Iron chelating therapy

Humans lack effective means to excrete excess iron.

Long-term transfusions produce iron overload.

Each unit of red blood cell transfusion adds 200-250 mg of iron into the body’s iron burden..

Repeated transfusions are administered for sickle cell anemia, thalassemia major, myelodysplastic syndromes, myelofibrosis, aplastic anemia and other hematologic disorders.

In thalassemia major patients that receive transfusions in infancy, iron induced liver disease, endocrine disorders and cardiomyopathy frequently lead to death and adolescents.

With sickle cell anemia patients ultimately develop liver disease with cirrhosis as well as heart and pancreatic iron deposition.

Transfused red blood cells phagocytized by reticuloendothelial macrophages in the liver and bone marrow and spleen with the release of iron from heme.

Early in the course of chronic blood transfusions extra iron is stored within the reticuloendothelial macrophages, and when their capacity is exceeded iron is released into the plasma.

Iron released from the macrophages is bound to transferrin with an associated increase in plasma iron concentration and transferrin  saturation.

When transferrin  saturation increases, liver cells are recruited to serve as storage sites for the extra iron.

Eventually with continued transfusions macrophage and hepatocyte capacity to store iron is exceeded and it enters the plasma, exceeding the transport capacity of circulating transferrin as non-transferrin bound iron.

Iron overload can be treated with deferoxamine (Desferal) which can be given subcutaneously or intravenously for 8 to 12 hours each night to be effective.

Subcutaneous desferoxamine improves life expectancy of those who could adhere to infusions over 12 hours it for at least five days each week.

Other oral iron chelators deferasirox (Exjade) and Deferiprone (Ferripox) are available for patients as well.

With deferiprone up to 100 mg/day the iron excretion can go up to 0.6 mg per kilogram of body weight per day as compared to 0.3 to 0.5 mg per kilogram per day from blood transfusions in patients with thalassemia major.

MRI imaging of the liver allows quantification of tissue iron and permits the tailoring of chelation therapy based in organ specificI iron loading.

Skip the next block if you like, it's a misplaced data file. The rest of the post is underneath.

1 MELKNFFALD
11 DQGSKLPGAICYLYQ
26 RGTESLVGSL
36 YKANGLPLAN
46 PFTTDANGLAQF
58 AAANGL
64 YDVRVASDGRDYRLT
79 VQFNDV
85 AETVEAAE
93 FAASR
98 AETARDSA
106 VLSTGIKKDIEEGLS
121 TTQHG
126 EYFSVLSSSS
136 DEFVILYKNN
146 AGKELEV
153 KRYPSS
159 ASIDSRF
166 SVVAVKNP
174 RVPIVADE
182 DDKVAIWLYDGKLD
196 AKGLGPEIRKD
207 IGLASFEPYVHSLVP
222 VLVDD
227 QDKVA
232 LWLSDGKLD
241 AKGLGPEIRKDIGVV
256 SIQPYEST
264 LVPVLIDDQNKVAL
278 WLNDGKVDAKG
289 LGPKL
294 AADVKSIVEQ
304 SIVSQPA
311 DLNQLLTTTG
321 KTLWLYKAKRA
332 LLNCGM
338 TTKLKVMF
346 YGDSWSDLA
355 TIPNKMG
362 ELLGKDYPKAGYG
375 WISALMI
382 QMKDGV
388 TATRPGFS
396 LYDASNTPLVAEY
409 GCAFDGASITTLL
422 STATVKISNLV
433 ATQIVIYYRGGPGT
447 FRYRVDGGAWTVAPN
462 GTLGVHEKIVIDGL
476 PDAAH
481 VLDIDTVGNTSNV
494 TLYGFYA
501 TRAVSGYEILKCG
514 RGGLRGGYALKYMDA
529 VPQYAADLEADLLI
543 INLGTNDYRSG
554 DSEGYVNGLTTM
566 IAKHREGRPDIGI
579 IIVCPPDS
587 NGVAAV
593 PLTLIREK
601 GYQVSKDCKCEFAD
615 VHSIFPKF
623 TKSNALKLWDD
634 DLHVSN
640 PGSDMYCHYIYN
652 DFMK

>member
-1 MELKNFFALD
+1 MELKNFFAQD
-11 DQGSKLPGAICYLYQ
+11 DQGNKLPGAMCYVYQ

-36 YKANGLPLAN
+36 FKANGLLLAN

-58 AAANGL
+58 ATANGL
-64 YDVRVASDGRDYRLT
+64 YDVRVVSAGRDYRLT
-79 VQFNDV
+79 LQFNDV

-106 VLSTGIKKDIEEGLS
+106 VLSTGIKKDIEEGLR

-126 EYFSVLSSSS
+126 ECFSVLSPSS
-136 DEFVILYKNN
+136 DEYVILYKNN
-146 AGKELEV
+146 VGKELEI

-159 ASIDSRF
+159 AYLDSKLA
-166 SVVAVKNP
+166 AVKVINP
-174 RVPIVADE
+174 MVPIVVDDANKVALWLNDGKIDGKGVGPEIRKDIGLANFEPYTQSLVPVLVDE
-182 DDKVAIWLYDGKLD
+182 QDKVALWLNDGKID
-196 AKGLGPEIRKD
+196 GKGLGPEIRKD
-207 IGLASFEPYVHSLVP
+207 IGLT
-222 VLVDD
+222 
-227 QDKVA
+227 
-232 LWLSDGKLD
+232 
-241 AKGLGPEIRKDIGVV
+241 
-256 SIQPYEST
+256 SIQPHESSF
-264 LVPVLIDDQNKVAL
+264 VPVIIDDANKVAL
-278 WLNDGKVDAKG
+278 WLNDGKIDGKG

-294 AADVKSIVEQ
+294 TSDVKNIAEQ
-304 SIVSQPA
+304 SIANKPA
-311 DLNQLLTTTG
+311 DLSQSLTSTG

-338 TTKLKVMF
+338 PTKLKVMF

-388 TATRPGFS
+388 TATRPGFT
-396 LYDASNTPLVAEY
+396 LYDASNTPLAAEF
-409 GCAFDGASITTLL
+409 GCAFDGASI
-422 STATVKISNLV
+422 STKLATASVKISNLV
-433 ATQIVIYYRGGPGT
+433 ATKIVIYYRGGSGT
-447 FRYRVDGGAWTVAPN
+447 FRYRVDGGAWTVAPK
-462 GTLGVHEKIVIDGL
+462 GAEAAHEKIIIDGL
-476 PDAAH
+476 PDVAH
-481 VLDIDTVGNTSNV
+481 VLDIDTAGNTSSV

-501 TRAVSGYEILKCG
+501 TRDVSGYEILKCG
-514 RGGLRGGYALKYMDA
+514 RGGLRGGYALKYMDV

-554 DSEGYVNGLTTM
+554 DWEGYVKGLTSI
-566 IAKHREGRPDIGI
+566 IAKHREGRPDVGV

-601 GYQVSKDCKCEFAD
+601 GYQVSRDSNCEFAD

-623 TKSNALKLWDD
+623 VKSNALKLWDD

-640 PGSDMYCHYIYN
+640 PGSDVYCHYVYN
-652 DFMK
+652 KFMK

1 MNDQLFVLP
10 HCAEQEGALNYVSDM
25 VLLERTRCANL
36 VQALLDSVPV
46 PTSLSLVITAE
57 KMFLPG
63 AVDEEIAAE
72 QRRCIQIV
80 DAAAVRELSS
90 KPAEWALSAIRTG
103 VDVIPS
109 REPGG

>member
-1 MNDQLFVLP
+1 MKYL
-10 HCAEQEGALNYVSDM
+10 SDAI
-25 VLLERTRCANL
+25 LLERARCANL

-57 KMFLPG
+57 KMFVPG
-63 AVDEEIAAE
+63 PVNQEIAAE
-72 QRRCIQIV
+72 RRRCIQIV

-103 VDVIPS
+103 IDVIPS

Thalassemia major, an inherited failure to synthesize the beta-globulin chain of hemoglobin, is the most common disease resulting in transfusion dependency worldwide.

Regular transfusions or administed in transfusion dependent patients to achieve a target level of 9 to 10. 5 g.

Transfusion dependent patients or monitored for overload with the use of serum ferritin measurements and hepatic and myocardial MRI and iron  chelation is administered shortly after transfusion of ten red cell units or when the serum ferritin level is 1000 nanograms per milliliter or higher.

Three iron chelators, which can be used alone or in combination, or currently available for managing iron overload.

Subcutaneous  desferoxamine, and  the oral agents deferiprone, and deferasitox.

Desferoxamine and deferasitox are approved of patients older  than 2 years of age, whereas deferipone is approved for second line therapy in patients older than six years of age.

All chelators can reduce systemic, hepatic, and myocardial iron in overload situation as mono therapies or in combination.

The choice of iron key later is based on guidelines, clinical judgment and patients preferences.

Continuous peripheral deep Roximine is the first choice for patients will already have cardiac dysfunction.



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